Last weekend I attended the wedding of a Korean former coworker in the Gangnam neighborhood of Seoul (made famous by the wealthy inhabitants and a certain song by the singer Psy). Korean weddings are slowly but surely becoming more Western, but the country still has their own traditions that make the wedding experience unique.
First, transportation. Like I said, this wedding took place in Seoul, and I and my coworkers were home here in Ulsan. Normally for an event required such a trip, we would take the high speed KTX train up to Seoul, as the price ($56 for a day pass or $73 for a 3 day pass) is more than made up for by the convenience and speed (2 hour trip compared to 4 hour bus ride). But because a large number of our co-worker’s family members still live here in Ulsan, she was providing a charter bus to take us from one end of the country to the other.
As I mentioned in the post about going out to eat with your coworkers, eating is usually surrounded by tradition and, as in most cultures, treating your guests right is of the utmost importance. These things combined with our long bus ride (made longer by frequent stops for the older patrons on board), meant that our co-worker’s brother was on board to keep us fed, as well as on the bus and entertained (with the large TV screen you can see in the photo of the bus). When we first sat down and the bus headed out just after 9am, we were given plastic bags full of drinks and snacks. A can of plum juice and one of coffee, tiny toasted rice bars, a paper cup of cherry tomatoes, a few mints, a little container of toasted and salted seaweed, and a foil wrapped ball of rice with red beans mixed in. And that was just breakfast! A few hours later we were given a lunch of pigs feet and kimchi. (Unfortunately I’m not a huge fan of either of those, so I had more rice for lunch.) And then on the ride back, even after access to a buffet at the wedding venue, we were given plates of pressed pig’s head and mung bean jelly (no photo, sadly, but you can see some video of it over on my youtube channel later this week). According to the mother of the Korean friend I went with, these are all lucky foods for weddings.
After that very long 5 hours (made worse by the blisters I got on my feet during the 20 minute walk to the bus in new heels (I am not a smart woman)), we arrived right in front of the venue. It was a kind of unassuming building, blending in with any of the other tall glass buildings of Seoul– even once you entered, the lobby was cold grey and glass. The entire second floor, on the other hand, was bright and covered in flowers, made up of a bridal room, two stations to give gifts, and the hall itself, with alter, aisle, and pews, despite the secular nature of Korean weddings. Before the wedding, the bride sits in the pretty little bridal room on a white couch to receive guests and take photos with just about everyone. It was there that I delivered a pretty little notebook full of notes from the students that my coworker and I had shared.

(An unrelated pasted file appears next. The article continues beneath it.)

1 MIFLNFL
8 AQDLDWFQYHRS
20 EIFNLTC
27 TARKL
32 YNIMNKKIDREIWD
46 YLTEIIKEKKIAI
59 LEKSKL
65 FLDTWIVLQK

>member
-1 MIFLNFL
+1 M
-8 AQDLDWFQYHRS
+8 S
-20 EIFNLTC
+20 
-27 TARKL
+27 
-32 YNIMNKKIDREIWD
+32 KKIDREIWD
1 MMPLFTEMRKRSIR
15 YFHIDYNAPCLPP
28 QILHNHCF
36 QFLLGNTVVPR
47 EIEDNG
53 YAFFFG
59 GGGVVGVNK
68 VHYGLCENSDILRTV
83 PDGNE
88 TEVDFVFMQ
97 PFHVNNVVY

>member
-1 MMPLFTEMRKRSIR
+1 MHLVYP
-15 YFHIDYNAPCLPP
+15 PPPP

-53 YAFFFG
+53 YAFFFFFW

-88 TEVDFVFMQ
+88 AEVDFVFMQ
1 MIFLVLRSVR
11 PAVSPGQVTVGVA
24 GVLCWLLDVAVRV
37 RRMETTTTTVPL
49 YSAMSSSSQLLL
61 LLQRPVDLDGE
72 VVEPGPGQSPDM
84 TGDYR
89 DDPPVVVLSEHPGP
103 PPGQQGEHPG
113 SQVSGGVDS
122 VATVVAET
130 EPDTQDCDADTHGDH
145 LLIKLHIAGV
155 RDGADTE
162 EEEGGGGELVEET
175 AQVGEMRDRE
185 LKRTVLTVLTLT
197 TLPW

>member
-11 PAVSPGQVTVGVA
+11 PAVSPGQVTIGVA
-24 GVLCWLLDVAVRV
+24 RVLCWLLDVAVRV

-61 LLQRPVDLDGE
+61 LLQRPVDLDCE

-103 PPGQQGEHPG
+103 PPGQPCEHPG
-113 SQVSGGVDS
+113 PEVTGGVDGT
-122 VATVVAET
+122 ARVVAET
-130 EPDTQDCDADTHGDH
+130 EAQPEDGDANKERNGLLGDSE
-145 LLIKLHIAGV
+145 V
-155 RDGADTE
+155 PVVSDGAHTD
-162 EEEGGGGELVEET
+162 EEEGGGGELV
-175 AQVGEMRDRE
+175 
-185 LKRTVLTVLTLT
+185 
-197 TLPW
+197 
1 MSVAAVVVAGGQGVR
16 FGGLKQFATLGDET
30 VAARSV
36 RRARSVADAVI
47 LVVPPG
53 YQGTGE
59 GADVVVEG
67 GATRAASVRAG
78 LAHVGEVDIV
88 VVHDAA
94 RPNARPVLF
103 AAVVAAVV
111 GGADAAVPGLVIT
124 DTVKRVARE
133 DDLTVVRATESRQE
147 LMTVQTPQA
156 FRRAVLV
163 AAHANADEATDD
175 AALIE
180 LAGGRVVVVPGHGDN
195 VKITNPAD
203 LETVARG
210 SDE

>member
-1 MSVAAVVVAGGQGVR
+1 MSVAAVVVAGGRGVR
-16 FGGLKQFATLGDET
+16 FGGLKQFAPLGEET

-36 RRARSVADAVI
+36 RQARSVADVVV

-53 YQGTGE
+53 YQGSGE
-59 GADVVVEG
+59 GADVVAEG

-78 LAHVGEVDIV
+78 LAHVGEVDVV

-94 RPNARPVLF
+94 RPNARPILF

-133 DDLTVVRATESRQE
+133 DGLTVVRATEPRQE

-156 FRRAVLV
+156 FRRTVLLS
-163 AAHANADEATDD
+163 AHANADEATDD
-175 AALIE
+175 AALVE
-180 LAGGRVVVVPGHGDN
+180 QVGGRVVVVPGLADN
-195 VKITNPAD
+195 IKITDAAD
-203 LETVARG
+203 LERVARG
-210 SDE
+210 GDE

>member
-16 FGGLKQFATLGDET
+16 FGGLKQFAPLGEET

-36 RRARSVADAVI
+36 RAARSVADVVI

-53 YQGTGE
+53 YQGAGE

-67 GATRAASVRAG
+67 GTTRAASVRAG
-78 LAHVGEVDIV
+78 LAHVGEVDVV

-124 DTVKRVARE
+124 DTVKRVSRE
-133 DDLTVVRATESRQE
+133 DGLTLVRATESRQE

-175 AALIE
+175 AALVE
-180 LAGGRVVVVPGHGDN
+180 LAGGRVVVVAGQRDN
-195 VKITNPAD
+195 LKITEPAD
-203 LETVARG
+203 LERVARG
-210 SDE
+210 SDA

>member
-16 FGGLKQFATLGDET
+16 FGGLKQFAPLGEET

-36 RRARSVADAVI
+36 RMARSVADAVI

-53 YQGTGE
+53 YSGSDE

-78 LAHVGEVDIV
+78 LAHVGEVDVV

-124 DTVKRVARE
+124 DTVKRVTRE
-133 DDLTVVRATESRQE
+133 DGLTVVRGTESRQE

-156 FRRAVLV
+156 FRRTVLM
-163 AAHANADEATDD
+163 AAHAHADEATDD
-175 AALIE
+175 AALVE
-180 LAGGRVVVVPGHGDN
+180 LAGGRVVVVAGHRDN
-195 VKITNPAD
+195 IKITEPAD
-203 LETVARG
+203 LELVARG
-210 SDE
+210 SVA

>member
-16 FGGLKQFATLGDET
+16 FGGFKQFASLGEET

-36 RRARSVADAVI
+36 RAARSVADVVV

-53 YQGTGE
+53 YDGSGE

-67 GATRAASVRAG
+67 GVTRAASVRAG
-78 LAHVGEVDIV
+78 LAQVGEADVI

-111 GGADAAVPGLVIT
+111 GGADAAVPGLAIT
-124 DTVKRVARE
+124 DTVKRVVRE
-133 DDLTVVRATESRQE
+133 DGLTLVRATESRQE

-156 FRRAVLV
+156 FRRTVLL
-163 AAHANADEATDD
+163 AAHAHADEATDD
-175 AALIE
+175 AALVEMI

Then was the ceremony. It was actually kind of similar to secular Western weddings. They played music and the bride walked down the aisle, although in this case, the groom walked with her. No one was waiting up at the alter except the man officiating the wedding, although the mothers of both families had walked up and lit candles on opposite ends of the alter and then some in the middle, something I’ve seen at lots of Western weddings, symbolizing the joining of the two families. (Which is incredibly important here. The parents of couples only meet a significant other if marriage is on the table, and they also meet your parents at the same time.) The officiant wasn’t any religious figure, as far as I could tell, and online sources say that it was likely an older family friend or work superior. I and my friends were the only foreigners, so the entire ceremony was conducted in Korean, so I’m also not entirely sure what he was saying. But it did seem very nice, and at the end we got to see the cake cutting and champagne drinking before we even left the hall. Then, while everyone and their mother and cousin and their baby got lined up for photos with the bride and groom (seriously, everyone gets to get in on the group photos done by the photographer, one set with the family, and then one with friends and coworkers), my friends and I ran upstairs to the third floor to grab some food from the buffet before the bus ride home.
And that was, well, quite the finale to the day. Like any good celebration, it involved booze, karaoke, and dancing. Except it was all on a bus, and most of the riders were over 50…
All in all, it was a lot of fun, and as always, a great experience. Best wishes to the bride and groom, and if anyone is interested in hearing even more about Korean wedding traditions and my experiences, (because I still have so much more to talk about!) you’ll be able to see and hear more in my upcoming vlog over on the J Hens channel. Hope to see you there, and remember to submit questions or comments if you’ve got anything you want me to talk about in the next Ahnmul!